It may be cold where you live, but we’re having a nice, comfortable winter here in Natural North Florida. Christmas and New Year’s saw daytime temperatures approaching 80-degrees F and Gulf of Mexico water temperatures in the mid-60’s. That’s “cool” for us, but it’s perfect for species like black drum and redfish. These cousins (redfish are “red drum”), are often found along bars and oyster-encrusted shorelines from Yankeetown to Panacea. But they can be wary of boats and lots of noise like slamming hatches and the frequent “high-fives” of happy anglers.
When wading, it’s important to carefully scout the bottom. Be sure it’s hard enough to support your weight, and wear shoes, boots or waders that won’t get sucked off in the mud. DON’T attempt to wade oyster bars with low-top shoes or flip-flops!
These members of the drum family (so named because of the “drumming” sound they make”) hunt by smell and have relatively poor eyesight. That being the case, they’re easily attracted to smelly or slow-moving baits. Try live shrimp, rigged under corks or free-lined using a “knocker rig”, on light spinning tackle. However, you may want to up-size your tackle if you’re fishing the waters near Cedar Key or Yankeetown, as the black drum there can often top 40-pounds! Artificial baits, like Berkley Gulp!, and lures work well too, especially if the winter stays warm and the water temperatures get back into the high 60’s.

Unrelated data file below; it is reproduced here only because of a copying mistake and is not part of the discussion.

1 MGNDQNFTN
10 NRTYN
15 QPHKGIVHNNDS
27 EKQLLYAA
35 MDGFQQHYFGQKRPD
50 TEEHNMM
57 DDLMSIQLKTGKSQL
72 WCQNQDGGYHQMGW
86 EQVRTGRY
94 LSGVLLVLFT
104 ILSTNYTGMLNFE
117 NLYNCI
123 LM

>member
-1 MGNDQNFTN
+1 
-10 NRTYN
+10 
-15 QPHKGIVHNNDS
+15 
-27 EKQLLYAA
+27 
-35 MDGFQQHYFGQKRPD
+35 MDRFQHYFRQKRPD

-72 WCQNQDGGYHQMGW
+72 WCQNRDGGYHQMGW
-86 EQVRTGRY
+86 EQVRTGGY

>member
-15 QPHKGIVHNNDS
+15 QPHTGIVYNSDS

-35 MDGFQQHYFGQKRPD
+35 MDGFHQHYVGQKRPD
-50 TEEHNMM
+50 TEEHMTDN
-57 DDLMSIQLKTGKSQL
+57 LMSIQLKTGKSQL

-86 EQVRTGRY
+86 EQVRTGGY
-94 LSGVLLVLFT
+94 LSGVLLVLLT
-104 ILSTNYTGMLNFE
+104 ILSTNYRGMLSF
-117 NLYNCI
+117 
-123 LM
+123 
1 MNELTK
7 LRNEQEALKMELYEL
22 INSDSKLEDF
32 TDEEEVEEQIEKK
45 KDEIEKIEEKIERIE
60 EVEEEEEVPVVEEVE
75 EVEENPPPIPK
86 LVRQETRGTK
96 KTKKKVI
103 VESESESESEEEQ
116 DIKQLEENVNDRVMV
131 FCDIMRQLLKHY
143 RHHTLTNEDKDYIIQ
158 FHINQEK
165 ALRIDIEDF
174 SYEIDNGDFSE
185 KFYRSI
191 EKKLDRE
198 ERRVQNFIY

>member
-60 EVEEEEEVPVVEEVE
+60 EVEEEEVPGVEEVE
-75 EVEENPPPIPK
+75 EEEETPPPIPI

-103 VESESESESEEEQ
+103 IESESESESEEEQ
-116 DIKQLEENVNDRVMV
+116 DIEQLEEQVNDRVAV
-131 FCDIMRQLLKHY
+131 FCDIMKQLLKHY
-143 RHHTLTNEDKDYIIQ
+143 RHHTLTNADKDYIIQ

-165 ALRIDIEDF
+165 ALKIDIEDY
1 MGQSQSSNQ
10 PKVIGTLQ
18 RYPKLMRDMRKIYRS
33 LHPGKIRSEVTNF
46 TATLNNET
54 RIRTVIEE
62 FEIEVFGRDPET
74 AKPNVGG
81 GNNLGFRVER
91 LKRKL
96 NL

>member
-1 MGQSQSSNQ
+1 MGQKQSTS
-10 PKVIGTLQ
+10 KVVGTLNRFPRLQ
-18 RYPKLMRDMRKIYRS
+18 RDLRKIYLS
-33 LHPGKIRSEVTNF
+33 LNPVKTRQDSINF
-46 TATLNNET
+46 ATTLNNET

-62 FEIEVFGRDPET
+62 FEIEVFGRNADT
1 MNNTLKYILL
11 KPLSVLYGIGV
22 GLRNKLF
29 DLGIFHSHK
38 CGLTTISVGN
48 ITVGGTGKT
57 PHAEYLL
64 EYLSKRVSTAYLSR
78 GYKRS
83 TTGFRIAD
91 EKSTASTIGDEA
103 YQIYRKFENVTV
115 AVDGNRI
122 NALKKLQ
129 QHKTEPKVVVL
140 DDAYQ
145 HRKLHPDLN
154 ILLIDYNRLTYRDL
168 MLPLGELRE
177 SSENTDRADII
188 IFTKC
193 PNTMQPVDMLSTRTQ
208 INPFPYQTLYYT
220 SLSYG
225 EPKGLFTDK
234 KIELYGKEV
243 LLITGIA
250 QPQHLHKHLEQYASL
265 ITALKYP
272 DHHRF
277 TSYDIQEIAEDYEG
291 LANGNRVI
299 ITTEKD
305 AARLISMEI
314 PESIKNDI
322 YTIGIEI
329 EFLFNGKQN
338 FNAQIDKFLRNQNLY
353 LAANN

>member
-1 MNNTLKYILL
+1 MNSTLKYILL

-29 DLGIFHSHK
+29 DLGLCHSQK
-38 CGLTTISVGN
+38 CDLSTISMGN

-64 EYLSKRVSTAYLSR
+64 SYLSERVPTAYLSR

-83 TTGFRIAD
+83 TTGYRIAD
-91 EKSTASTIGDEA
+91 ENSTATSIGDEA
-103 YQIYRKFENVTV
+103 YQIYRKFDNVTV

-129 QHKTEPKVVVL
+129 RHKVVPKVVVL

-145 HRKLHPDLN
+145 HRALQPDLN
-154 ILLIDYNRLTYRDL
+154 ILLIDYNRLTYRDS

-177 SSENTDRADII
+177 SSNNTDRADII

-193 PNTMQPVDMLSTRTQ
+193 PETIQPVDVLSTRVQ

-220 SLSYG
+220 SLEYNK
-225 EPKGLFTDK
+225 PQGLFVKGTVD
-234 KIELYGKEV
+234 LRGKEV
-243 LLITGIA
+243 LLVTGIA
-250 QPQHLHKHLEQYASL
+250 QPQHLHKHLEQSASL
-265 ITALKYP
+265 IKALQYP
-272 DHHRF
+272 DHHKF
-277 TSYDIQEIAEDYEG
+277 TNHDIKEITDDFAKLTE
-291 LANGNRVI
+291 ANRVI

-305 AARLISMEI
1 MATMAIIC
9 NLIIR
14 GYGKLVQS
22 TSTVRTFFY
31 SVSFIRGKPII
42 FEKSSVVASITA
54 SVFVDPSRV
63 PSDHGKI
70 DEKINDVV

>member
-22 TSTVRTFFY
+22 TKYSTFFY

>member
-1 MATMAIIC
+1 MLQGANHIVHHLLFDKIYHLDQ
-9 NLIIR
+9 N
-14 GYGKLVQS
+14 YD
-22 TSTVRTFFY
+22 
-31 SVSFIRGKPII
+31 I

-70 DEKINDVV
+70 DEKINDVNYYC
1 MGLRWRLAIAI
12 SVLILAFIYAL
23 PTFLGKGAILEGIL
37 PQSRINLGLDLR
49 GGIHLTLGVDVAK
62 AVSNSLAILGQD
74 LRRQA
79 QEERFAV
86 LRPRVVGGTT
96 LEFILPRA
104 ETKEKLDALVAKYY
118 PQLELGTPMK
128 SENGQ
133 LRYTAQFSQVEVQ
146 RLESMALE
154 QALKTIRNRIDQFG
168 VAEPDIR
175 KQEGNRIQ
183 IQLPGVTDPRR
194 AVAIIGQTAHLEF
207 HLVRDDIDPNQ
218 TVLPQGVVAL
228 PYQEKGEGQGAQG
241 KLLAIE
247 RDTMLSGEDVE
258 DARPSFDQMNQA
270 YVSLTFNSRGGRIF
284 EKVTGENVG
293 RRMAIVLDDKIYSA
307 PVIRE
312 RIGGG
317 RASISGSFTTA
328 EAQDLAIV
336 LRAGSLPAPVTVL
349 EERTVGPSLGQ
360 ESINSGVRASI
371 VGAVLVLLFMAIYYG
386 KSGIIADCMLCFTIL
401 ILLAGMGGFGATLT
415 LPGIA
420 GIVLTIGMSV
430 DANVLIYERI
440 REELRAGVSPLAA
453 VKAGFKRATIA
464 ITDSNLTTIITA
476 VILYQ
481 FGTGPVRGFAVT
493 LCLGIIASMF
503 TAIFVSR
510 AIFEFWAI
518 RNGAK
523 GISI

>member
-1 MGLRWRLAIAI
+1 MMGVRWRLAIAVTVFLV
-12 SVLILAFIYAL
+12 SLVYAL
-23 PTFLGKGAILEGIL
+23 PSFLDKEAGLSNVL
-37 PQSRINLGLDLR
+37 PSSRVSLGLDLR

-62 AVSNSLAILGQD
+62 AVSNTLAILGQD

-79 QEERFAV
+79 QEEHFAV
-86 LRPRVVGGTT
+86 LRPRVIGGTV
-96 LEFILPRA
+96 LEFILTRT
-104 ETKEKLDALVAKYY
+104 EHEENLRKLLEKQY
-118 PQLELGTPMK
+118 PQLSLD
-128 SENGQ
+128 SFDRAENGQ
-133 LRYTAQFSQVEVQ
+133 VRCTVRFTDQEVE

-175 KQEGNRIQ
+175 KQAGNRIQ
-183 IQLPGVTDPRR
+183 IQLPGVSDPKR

And don’t forget that you’ll need a Florida Saltwater Fishing License. Complete information regarding licensing (for saltwater and freshwater) can be found online at myfwc.com